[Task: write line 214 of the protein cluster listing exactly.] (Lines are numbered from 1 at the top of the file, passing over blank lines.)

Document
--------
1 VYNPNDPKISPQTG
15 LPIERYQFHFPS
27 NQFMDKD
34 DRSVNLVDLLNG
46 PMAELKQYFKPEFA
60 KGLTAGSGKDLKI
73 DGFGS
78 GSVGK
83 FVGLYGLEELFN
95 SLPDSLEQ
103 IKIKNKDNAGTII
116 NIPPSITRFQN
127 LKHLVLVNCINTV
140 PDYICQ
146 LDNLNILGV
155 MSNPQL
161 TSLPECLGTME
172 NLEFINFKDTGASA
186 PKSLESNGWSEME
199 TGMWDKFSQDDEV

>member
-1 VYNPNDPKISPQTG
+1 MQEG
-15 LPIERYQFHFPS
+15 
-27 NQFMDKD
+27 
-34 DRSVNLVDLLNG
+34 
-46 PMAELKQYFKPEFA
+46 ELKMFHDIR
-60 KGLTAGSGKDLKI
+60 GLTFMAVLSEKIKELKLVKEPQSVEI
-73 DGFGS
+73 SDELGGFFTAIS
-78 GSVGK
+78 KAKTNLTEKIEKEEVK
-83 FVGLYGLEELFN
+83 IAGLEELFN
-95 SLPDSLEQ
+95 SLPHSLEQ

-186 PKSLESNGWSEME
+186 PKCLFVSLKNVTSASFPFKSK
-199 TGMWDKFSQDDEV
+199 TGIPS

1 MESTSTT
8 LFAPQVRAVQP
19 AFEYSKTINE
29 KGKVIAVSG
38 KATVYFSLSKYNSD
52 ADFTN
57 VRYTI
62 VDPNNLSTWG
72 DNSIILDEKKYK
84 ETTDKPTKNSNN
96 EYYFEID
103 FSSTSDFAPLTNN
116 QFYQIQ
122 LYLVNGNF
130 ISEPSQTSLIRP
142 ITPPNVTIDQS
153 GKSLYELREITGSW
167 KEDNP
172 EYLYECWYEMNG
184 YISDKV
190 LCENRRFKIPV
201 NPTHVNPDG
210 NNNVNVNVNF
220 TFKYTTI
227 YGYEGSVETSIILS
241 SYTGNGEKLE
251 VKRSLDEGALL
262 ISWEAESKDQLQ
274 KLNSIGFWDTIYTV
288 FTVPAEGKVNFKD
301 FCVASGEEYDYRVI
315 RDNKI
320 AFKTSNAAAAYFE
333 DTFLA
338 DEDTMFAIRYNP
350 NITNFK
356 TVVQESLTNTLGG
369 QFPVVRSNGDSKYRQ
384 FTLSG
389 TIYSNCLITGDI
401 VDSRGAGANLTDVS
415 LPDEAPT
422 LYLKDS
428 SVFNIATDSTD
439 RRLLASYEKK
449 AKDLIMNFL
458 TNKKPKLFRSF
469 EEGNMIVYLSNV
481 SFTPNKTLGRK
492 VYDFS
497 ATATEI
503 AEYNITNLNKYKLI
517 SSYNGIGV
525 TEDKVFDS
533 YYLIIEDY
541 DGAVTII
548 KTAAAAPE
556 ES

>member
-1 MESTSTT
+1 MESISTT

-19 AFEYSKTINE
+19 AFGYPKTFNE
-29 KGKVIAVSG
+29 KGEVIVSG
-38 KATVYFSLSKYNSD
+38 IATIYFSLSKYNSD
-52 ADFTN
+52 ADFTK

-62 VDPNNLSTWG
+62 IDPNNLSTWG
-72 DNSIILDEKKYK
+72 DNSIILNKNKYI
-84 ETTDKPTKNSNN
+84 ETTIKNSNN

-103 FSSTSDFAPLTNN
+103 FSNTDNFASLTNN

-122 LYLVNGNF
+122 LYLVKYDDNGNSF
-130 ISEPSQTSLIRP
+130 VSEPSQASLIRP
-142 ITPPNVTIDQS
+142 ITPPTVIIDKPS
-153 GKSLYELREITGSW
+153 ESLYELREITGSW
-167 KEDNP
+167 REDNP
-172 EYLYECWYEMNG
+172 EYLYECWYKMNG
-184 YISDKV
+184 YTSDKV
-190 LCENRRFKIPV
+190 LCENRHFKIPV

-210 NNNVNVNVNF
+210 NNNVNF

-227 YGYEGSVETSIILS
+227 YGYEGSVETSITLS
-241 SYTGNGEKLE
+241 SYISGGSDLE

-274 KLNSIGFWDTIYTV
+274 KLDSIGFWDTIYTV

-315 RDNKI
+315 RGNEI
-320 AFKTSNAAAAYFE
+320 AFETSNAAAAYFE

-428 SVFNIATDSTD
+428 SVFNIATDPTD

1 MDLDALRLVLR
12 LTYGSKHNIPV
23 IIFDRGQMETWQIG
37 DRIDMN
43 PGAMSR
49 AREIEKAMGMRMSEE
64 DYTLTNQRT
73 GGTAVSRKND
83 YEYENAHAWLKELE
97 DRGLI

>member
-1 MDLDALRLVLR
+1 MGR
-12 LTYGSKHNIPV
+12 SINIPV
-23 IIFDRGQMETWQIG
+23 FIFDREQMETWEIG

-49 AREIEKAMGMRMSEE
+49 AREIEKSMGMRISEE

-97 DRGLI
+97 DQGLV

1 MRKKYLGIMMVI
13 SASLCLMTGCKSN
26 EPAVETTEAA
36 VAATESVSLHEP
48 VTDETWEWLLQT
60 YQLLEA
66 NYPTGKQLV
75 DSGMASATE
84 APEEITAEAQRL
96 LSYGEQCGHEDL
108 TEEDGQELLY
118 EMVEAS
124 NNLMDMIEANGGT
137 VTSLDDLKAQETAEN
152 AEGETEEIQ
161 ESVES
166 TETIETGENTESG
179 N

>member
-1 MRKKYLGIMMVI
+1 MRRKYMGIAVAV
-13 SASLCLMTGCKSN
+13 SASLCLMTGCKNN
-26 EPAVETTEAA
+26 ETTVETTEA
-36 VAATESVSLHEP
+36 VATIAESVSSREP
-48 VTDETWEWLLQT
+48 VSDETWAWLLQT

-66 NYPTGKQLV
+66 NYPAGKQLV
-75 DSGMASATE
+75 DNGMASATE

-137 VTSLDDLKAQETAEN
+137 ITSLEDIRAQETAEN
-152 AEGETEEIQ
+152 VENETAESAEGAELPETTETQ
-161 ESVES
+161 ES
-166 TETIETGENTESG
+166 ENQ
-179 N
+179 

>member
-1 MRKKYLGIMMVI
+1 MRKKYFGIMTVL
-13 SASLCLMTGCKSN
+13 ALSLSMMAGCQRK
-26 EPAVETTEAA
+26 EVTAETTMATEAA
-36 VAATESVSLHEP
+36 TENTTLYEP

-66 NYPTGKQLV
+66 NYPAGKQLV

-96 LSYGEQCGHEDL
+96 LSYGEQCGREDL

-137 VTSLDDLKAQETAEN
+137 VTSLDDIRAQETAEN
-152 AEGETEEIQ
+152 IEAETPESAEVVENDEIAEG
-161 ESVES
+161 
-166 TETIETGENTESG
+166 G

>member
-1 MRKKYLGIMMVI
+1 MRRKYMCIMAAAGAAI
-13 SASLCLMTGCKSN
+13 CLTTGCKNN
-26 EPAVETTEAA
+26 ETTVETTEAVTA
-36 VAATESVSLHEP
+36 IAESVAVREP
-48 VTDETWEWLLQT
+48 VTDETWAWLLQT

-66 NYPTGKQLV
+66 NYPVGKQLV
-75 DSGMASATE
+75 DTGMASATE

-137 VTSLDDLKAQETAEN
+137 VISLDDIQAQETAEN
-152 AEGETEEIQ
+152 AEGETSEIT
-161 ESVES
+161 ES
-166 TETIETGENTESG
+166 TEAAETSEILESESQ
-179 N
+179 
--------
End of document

+166 ENQ